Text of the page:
Soundtraxx and other decoder manufacturers sell decoder wire—usually 32-33 gauge, depending on the provider.  #22 might be good for  F or G scale 45mm gauge trains.  A good retail electronics seller would have small gauge, too.  Check the Soundtraxx or TCS web sites for recommended wire gauges.  NCE is another provider that sells it.  I got multiple colors of NCE at a local hobby shop in Roseville CA when I visited some time ago. Each color in a separate package, there’s enough to do many locos in each package.

 

Larry

Bob Burgoyne
 

Here's an idea:
Check your junk box for an old fashioned corded "Mouse". Clip the cord and strip the sheathing. Surprising flexibility and quality. Some have found retired "Mouses" at second hand stores.

Boomer Bob

Mark Rosche
 

love that tip...just picked up a box of old “mice” (35 in total) on ebay for $2 w/free shipping 👍🏻

Regards,

Mark

Don‘t take life too seriously...no one gets out alive anyway....

Brian Kopp
 

Robert maybe I am misunderstanding what you wanted but you said "take a bend and not spring back". That to me suggests solid wire. I and others use magnet wire for connecting LEDs. It is usually solid and comes in very small gauge. The coating comes off with sand paper or a hot air rework station. Some like to use a super hot iron to remove the coating but I am not a fan of that approach. With the magnet wire you can conform it to the inside of a shell and even tack it with a drop of caulk if you need too.

Using solid wire is ok within the loco or tender shell but don't run it between the loco and tender. Use the super flex wire others have mentioned for going between the loco and tender. The reason for this is the motion will fatigue and break most solid wire over time. And the break is hard to detect and will often cause intermittent operation.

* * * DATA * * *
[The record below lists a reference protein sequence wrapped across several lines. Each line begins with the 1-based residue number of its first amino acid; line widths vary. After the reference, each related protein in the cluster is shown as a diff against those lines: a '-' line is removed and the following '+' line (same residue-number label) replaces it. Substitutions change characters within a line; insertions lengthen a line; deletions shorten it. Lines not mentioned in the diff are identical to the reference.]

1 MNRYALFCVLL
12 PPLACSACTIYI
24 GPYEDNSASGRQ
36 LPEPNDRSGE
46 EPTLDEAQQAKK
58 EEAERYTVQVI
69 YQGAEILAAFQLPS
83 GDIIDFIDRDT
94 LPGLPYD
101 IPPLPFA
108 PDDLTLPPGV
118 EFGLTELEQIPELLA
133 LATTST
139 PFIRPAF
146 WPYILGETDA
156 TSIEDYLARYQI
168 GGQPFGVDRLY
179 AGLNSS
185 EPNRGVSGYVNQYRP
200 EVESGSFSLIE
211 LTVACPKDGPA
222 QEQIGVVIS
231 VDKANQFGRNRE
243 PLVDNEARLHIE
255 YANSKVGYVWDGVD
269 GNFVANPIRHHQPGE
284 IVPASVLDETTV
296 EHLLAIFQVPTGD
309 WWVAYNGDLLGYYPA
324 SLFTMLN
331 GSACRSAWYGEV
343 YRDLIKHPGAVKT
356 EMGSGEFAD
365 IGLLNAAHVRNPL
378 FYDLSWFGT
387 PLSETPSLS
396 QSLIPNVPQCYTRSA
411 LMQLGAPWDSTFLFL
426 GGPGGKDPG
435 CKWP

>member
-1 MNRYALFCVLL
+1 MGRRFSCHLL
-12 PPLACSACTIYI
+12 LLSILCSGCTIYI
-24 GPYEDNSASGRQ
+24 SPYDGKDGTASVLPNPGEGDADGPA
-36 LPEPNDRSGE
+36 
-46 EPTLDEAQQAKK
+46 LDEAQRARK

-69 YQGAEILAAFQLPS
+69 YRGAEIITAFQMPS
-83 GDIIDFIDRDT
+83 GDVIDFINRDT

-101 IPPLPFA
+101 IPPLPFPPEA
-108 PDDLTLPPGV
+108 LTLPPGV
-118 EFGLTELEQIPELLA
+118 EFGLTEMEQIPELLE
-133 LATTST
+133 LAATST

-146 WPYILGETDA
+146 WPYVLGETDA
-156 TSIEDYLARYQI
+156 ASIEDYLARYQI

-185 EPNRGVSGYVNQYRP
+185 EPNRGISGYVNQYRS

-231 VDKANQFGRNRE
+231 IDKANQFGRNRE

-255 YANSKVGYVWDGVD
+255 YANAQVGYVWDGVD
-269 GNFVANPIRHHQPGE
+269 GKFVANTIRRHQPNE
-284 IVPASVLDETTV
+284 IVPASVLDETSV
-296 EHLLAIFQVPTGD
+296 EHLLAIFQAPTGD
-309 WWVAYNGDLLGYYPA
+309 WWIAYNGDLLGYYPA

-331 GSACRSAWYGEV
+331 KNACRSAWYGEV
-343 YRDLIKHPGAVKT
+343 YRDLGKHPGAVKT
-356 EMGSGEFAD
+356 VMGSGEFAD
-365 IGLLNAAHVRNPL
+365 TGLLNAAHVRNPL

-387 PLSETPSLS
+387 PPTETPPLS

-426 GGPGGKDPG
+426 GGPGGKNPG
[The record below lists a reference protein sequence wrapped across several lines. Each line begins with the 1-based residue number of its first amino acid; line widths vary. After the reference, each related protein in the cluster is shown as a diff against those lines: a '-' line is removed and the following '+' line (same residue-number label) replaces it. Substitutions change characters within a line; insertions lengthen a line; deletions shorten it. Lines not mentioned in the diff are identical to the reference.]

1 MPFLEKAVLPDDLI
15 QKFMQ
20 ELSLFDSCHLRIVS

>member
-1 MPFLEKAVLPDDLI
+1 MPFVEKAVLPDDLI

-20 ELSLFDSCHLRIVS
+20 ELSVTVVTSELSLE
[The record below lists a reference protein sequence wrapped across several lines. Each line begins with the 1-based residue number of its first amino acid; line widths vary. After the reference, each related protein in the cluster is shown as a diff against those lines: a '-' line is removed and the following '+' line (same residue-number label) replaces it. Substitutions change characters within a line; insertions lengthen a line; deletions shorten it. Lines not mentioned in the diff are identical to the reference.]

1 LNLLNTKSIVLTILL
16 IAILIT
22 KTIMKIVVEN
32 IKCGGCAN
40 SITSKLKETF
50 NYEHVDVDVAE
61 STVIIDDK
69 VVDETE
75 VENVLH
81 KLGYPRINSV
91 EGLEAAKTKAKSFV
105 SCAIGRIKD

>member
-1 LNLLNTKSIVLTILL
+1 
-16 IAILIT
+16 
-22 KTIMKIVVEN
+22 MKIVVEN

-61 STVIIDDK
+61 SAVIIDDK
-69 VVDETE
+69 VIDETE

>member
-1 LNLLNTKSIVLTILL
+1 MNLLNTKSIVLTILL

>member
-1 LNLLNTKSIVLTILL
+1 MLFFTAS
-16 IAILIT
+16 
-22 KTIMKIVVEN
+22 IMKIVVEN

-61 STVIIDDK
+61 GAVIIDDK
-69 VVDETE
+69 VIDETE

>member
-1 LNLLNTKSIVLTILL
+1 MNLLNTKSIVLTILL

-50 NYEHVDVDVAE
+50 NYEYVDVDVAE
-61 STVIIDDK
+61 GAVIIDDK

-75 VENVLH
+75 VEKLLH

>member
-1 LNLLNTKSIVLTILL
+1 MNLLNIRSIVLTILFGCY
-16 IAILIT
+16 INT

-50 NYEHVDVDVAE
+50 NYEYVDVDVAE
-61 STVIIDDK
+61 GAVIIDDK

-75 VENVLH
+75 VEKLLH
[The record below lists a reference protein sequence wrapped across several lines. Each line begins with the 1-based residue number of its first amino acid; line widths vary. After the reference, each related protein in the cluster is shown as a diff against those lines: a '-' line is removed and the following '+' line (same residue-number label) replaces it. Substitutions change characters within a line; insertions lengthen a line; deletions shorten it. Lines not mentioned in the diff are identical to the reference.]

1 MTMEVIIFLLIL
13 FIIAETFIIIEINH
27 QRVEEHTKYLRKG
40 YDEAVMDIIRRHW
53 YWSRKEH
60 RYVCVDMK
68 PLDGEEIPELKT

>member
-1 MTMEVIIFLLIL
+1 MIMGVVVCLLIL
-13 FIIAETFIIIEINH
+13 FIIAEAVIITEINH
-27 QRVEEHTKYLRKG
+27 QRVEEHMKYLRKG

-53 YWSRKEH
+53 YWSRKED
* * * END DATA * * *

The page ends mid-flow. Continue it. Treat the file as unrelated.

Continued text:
Here is a cheap commercial source for 30 gauge magnet wire but ebay also sells it:
https://www.jameco.com/z/30MAG-75-30-AWG-Plain-Enamel-Magnet-Wire-75-Feet_2189863.html

I have also used magnet wire down to 36 gauge. It is great for working in headlights.....

There are some Youtube videos for doing SMD LEDs with magnet wire...........

--
Brian Kopp
Jacksonville, FL

Brian Kopp
 

I forgot to mention that butt splicing wires together can give some folks consternation, and magnet wire to stranded wire is an example butt splice you might need with a DCC loco and tender. With some real railroad comms and signals in my background, I am a fan of the lineman splice, also known as the Western Union splice. It is a strong butt splice that is small in diameter (3 wire diameters). Google it and you will see it is easy to do. If you add a drop of solder  you can easily get away with about 2 wraps per side. Heat shrink the splice or coat with liquid electrical tape and you have a very small splice. For a harness with parallel splices, if you have the room, stagger the splices just enough so that all the splices are not together creating a harness that has one big bulge. It will be easier to feed the harness through tight spaces.

--
Brian Kopp
Jacksonville, FL

Robert Veefkind
 



In a message dated 11/14/2019 7:12:10 AM Eastern Standard Time, kc5lpa1@... writes:

Robert maybe I am misunderstanding what you wanted but you said "take a bend and not spring back". That to me suggests solid wire
thanks all for the helpful replies. I think in my case solid wire would be the best. But at one time I had # 30 stranded that kept a bend and would stay put while a dab of black plastic insulation dried to keep it in place      Bob V.